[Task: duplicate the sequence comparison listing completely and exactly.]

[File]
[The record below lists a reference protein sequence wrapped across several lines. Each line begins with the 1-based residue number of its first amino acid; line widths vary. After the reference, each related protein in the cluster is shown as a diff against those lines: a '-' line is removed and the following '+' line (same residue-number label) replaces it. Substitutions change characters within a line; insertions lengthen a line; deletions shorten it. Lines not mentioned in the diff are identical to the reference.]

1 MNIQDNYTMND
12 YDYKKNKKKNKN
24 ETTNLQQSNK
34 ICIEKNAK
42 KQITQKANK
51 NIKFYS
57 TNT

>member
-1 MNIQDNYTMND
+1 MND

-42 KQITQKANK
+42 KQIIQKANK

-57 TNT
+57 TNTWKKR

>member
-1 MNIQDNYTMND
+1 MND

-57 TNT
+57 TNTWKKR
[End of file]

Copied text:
[The record below lists a reference protein sequence wrapped across several lines. Each line begins with the 1-based residue number of its first amino acid; line widths vary. After the reference, each related protein in the cluster is shown as a diff against those lines: a '-' line is removed and the following '+' line (same residue-number label) replaces it. Substitutions change characters within a line; insertions lengthen a line; deletions shorten it. Lines not mentioned in the diff are identical to the reference.]

1 MNIQDNYTMND
12 YDYKKNKKKNKN
24 ETTNLQQSNK
34 ICIEKNAK
42 KQITQKANK
51 NIKFYS
57 TNT

>member
-1 MNIQDNYTMND
+1 MND

-42 KQITQKANK
+42 KQIIQKANK

-57 TNT
+57 TNTWKKR

>member
-1 MNIQDNYTMND
+1 MND

-57 TNT
+57 TNTWKKR